For other, much more alluring dark combinations see under Chile, especially Santiago.
 
  
Combinations with non-dark destinations: Valparaiso is primarily rather a non-dark tourist destination. The main attraction is the unique urban landscape of the place (now recognized through UNESCO World Heritage status). This is dominated by the hilly terrain, with over a dozen characteristic funiculars ('ascensores' – many of them truly antique, but still functioning) connecting the lower parts of the city, its main commercial districts, with the hilltop neighbourhoods. The latter are in turn characterized by many pretty Victorian houses. It's certainly a place that is fabulous for just wandering about in – but make no mistake: all those hills do render this more strenuous than in many other places. The occasional help of the 'ascensores' only alleviates this a bit.
  
Those who, unlike me, aren't totally horrified by the very concept of crowded beaches and even like them (though how that's possible will forever remain a mystery to me) may actually prefer Valparaiso's neighbouring coastal town of Vina del Mar, central Chile's principal beach holiday resort. The two twin cities are connected by their own metro, which is the most convenient and quickest means of transport between the two.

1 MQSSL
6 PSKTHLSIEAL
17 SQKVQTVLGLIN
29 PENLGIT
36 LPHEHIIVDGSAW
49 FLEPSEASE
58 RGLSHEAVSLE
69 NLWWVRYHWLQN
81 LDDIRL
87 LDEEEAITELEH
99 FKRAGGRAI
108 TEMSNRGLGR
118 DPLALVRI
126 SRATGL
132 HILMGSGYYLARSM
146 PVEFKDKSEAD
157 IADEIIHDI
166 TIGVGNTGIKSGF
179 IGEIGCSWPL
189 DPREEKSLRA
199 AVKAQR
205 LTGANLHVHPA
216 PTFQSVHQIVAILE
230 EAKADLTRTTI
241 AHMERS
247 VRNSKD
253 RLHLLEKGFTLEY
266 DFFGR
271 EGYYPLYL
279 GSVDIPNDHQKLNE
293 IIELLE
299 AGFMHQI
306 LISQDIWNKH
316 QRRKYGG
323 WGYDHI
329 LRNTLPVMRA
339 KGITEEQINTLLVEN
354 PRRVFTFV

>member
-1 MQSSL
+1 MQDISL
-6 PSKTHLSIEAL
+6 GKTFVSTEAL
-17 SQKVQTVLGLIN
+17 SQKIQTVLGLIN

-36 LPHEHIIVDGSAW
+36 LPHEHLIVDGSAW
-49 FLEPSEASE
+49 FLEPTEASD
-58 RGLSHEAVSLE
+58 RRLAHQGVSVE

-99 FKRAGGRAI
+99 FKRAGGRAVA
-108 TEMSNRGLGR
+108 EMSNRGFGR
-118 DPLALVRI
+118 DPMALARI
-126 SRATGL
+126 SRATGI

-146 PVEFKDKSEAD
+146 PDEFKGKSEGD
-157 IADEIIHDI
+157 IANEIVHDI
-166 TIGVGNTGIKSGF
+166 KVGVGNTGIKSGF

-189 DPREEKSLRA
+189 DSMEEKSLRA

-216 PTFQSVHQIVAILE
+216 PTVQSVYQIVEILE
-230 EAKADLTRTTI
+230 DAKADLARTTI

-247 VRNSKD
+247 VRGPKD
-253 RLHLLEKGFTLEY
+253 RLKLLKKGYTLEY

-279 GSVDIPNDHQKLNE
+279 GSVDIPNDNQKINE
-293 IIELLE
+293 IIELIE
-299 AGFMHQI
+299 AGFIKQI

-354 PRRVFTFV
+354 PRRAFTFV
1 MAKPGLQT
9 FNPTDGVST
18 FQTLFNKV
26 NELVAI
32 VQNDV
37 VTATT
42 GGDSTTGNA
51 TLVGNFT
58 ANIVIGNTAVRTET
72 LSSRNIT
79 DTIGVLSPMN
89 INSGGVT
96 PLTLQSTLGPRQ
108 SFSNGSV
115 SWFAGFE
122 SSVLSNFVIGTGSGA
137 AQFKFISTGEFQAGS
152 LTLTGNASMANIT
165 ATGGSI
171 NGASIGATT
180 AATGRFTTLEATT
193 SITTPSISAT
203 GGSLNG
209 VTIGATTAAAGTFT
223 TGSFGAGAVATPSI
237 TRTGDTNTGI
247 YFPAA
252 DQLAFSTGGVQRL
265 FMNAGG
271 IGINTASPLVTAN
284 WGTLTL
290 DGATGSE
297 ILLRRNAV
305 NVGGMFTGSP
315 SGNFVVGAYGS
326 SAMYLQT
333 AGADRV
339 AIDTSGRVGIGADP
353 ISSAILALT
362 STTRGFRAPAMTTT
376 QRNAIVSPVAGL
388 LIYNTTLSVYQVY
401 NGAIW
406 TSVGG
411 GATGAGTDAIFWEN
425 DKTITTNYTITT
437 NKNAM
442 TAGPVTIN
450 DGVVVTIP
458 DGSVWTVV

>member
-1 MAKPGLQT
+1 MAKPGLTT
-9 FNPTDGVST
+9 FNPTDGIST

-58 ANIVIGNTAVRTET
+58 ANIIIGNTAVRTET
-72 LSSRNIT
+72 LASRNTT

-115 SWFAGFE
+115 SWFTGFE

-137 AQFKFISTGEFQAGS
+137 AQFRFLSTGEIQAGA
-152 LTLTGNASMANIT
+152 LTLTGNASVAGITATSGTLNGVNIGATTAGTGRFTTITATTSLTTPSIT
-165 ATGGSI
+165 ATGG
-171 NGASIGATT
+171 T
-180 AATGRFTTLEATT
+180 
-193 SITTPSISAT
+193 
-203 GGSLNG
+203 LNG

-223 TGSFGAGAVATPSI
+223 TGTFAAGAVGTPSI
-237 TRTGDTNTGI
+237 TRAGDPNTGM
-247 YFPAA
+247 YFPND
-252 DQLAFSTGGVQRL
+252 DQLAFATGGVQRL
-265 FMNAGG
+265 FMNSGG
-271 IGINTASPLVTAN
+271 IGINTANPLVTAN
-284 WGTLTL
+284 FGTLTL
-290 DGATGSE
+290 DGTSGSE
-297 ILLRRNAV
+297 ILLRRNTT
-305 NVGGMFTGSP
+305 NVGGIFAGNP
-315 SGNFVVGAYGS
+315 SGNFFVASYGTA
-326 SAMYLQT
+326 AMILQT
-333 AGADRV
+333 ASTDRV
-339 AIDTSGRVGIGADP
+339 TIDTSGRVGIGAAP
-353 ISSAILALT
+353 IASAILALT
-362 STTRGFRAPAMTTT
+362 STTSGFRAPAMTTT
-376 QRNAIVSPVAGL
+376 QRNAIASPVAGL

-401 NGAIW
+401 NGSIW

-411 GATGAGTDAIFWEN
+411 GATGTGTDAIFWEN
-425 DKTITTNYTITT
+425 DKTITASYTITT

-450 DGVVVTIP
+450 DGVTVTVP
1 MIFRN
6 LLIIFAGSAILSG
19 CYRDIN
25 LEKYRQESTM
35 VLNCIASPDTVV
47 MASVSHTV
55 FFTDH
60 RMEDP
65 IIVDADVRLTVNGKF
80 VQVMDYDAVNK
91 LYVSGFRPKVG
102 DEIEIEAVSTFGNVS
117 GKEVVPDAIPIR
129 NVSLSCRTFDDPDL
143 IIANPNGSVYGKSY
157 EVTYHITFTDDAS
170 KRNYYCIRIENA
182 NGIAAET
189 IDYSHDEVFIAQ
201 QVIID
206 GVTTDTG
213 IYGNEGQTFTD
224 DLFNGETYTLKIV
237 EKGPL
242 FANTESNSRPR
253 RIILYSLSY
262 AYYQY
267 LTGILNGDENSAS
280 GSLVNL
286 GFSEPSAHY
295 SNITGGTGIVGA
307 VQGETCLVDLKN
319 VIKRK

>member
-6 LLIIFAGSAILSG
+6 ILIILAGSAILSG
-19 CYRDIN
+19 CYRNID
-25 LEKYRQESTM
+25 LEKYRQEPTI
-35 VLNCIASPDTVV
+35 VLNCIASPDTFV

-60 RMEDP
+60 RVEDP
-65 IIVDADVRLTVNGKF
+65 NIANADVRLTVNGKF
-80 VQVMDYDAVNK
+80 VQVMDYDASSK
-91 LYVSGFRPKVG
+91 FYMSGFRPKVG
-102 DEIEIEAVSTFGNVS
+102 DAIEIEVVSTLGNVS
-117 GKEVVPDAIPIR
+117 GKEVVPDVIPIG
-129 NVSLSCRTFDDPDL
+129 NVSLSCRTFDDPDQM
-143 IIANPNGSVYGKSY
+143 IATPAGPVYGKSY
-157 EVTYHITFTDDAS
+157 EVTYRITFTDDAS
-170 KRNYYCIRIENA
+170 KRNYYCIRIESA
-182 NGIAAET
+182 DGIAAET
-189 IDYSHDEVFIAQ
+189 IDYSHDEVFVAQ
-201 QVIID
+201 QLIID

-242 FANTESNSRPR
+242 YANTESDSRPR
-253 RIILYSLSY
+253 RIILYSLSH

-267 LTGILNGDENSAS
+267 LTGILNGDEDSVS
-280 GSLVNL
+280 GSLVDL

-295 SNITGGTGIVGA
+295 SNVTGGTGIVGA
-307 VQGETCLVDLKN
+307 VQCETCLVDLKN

• Valparaiso 01 - ex-CarcelValparaiso 01 - ex-Carcel
  • Valparaiso 02 - now a cultural centreValparaiso 02 - now a cultural centre
  • Valparaiso 03 - the oldest building of the cityValparaiso 03 - the oldest building of the city
  • Valparaiso 04 - dissidents cemeteryValparaiso 04 - dissidents cemetery
  • Valparaiso 05 - which in this case merely means not CatholicValparaiso 05 - which in this case merely means not Catholic
  • Valparaiso 06 - Cementerio Playa AnchaValparaiso 06 - Cementerio Playa Ancha
  • Valparaiso 07 - praying hands, hollow eyesValparaiso 07 - praying hands, hollow eyes
  • Valparaiso 08 - worshipping shippingValparaiso 08 - worshipping shipping
  • Valparaiso 09 - view over the bayValparaiso 09 - view over the bay
  • Valparaiso 10 - formerly abandoned haunted housesValparaiso 10 - formerly abandoned haunted houses
  • Valparaiso 11 - still abandonned, derelict haunted houseValparaiso 11 - still abandonned, derelict haunted house
  • Valparaiso 12 - National CongressValparaiso 12 - National Congress
  • Valparaiso 13 - just one of those cool graffitiValparaiso 13 - just one of those cool graffiti
  • Valparaiso 14 - Cerro ConcepcionValparaiso 14 - Cerro Concepcion
  • Valparaiso 15 - one of those iconic funicularsValparaiso 15 - one of those iconic funiculars
  • Valparaiso 16 - the most horrible sight of Playa AnchaValparaiso 16 - the most horrible sight of Playa Ancha